We have noted in this case and in many others Swann 's general presumption against the maintenance of a system with substantially one-race schools. Swann, 402 U.S. at 26, 91 S.Ct. at 1281. E.g., Tasby v. Wright, 713 F.2d 90, 94 (5th Cir.1983) (Tasby III ); Valley v. Rapides Parish School Board, 646 F.2d 925, 937 (5th Cir.1981) (Valley I ), cert. denied, 455 U.S. 939, 102 S.Ct. 1430, 71 L.Ed.2d 650 (1982); Anderson v. Dougherty County Board of Education, 609 F.2d 225 (5th Cir.1980); Davis, 570 F.2d at 1263. Swann places the burden squarely on the Board to demonstrate that the remaining one-race schools are not vestiges of past segregation. 402 U.S. at 26, 91 S.Ct. at 1281; Tasby III, 713 F.2d at 94. If further desegregation is "reasonable, feasible, and workable," Swann, 402 U.S. at 31, 91 S.Ct. at 1283, then it must be undertaken, for the continued existence of one-race schools is constitutionally unacceptable when reasonable alternatives exist. Ross, 699 F.2d at 228; Lemon v. Bossier Parish School Board, 566 F.2d 985, 987 (5th Cir.1978); see Swann, 402 U.S. at 26, 91 S.Ct. at 1281 (requiring "every effort to achieve the greatest possible degree of actual desegregation").
One-race schools unquestionably remained in the EBRP school system at the time the district court determined that the system was not yet unitary. Although the system's 1978-1979 student population was 40% black and 60% white, over half the parish's 113 schools served student bodies over 90% one race and over half of the parish's school children attended schools in which theirs was the majority race by at least that disproportionate a margin. Indeed, only 35 schools in the parish served student bodies less than 80% one race. As the district court put it, "one is entitled to be surprised that after 16 years of desegregation efforts by the school board, 78 [schools] (70 percent of all schools) were still at least 80 percent black or 80 percent white." 498 F.Supp. at 584 n. 3. This Board labored under an exacting burden to show that so throughly segregated a system was not the vestigial consequence of past discrimination.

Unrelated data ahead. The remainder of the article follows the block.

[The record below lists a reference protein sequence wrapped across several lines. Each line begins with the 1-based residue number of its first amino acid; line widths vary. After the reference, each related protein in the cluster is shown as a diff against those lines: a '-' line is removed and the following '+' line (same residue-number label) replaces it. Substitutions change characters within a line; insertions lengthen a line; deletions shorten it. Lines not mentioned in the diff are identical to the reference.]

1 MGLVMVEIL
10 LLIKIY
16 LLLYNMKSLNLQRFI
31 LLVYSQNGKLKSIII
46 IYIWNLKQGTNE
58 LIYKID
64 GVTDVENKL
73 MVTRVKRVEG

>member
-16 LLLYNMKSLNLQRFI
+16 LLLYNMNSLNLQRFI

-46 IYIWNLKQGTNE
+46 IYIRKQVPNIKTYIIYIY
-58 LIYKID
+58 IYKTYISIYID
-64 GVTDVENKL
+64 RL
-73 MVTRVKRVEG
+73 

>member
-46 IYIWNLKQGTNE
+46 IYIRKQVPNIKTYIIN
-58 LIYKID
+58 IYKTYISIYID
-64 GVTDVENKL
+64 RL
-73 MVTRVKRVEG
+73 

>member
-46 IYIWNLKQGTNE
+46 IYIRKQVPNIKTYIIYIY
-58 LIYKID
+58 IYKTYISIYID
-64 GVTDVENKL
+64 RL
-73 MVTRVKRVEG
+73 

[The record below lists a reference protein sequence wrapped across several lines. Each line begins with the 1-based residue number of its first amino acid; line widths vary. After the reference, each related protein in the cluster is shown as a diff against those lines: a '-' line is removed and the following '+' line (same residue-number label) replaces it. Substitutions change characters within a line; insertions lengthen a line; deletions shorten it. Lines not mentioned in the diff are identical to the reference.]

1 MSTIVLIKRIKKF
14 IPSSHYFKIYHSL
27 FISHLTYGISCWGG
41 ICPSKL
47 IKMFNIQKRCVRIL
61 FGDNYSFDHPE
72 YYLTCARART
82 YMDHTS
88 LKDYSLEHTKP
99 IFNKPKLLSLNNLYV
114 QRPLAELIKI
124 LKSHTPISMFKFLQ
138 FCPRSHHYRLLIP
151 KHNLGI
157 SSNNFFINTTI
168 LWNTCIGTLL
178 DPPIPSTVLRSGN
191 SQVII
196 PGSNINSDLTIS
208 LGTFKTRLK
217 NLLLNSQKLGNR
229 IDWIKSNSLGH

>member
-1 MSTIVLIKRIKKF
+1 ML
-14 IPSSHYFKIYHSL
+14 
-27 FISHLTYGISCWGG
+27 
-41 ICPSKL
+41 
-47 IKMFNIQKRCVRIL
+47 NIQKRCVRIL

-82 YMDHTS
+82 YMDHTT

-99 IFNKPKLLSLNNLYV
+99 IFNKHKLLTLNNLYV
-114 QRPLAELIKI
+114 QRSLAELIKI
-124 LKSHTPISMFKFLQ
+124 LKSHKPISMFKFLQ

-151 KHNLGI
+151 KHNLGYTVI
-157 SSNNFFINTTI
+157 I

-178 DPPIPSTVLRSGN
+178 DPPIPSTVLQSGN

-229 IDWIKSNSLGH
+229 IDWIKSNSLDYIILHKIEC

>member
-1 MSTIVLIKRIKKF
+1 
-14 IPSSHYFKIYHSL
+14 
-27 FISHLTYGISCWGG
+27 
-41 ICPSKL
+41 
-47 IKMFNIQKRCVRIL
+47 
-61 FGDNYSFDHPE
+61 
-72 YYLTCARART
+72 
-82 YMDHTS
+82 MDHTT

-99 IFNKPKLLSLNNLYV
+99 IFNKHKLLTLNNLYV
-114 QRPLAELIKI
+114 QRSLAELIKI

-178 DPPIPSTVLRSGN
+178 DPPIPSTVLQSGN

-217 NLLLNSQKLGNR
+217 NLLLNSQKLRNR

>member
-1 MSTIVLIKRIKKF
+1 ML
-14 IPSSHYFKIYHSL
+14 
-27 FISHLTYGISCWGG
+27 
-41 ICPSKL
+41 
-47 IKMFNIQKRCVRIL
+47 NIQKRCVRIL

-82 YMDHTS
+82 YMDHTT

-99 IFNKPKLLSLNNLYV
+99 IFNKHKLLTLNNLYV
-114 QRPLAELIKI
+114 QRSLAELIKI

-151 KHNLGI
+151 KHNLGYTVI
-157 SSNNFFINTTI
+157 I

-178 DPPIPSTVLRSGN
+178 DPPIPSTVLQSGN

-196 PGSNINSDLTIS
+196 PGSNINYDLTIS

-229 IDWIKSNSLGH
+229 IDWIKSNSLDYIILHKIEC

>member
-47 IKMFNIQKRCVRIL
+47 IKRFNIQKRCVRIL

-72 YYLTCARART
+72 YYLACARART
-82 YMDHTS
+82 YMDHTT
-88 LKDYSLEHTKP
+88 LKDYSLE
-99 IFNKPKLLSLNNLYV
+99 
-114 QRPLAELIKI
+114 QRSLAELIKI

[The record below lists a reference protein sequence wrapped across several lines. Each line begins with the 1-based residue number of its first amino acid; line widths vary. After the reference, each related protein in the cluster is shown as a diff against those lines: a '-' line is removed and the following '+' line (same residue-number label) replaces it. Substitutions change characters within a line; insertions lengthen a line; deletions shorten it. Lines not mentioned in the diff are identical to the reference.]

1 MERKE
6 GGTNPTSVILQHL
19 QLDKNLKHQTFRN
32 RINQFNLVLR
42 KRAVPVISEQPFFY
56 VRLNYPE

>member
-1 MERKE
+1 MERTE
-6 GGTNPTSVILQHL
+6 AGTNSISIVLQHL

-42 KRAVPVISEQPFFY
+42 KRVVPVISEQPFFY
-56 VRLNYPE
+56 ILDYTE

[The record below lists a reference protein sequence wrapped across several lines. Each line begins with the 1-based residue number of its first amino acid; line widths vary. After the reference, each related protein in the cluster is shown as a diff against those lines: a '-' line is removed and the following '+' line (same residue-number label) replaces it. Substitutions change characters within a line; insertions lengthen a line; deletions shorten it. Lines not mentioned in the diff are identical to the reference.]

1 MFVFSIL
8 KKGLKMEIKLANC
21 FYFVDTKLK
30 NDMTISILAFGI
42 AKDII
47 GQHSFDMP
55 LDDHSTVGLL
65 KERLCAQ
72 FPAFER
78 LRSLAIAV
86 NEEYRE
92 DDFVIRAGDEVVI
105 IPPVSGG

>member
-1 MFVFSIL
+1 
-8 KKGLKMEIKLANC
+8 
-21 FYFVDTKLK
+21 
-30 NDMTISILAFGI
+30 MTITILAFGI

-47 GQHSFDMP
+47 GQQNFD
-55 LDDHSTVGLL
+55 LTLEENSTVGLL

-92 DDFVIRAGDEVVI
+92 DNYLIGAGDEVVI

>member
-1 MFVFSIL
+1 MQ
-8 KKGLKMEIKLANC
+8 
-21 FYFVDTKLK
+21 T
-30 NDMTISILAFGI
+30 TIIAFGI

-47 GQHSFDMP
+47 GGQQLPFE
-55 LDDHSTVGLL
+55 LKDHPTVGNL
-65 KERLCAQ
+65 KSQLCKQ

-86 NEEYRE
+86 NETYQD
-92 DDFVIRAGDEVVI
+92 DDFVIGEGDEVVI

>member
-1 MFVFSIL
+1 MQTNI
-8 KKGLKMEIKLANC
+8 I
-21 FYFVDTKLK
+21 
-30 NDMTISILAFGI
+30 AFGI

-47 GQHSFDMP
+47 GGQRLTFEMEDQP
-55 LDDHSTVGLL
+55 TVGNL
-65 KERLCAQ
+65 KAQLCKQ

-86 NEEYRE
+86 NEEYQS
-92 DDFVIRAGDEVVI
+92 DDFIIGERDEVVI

The Board's major justification for the continued existence of so many one-race schools is that they result from the "perfectly normal phenomenon of ethnic residential preference and impaction" for which school officials bear no responsibility. The argument fails both on its own premise and as a principle of law. First, the district court found and the undisputed facts reveal that the Board's pattern of school construction and closings since 1954 has contributed substantially to perpetuating the racial segregation imposed by law prior to Brown I. 498 F.Supp. at 584. Twenty-two all-black schools existed in the parish in 1954. Of those, 12 remained over 95% black when the district court granted summary judgment 26 years later. The Board has built 76 new schools since 1954, fully 73 of which opened to serve student bodies over 90% one race. Of the 36 new schools built since desegregation efforts began in 1963, at least 21 had student bodies over 90% one race in 1980. Thus, the Board has apparently located its new schools to serve single-race attendance districts. Furthermore, despite an annual redistricting process, the Board has routinely reacted to overcrowding in certain of its schools, generally those serving white neighborhoods, by erecting temporary classrooms rather than by redrawing district lines to send children to underused school facilities in other neighborhoods. The racial isolation of many of the schools in the EBRP system, therefore, is in this important respect the result of the Board's conduct since 1954. See Swann, 402 U.S. at 20-21, 91 S.Ct. at 1278-79.
The Board's reliance on housing patterns as justification for the continued existence of one-race schools is not only factually but legally unsound. The Board does not argue at this juncture that residential patterns rendered further desegregation of the remaining one-race schools unworkable. Instead, it contends that EBRP school officials bore no responsibility to eliminate the many one-race schools that existed in 1980 because the racial identifiability of those schools was caused neither by actions of the Board nor by the prior dual system but by actions of private individuals who chose to live in racially homogeneous neighborhoods.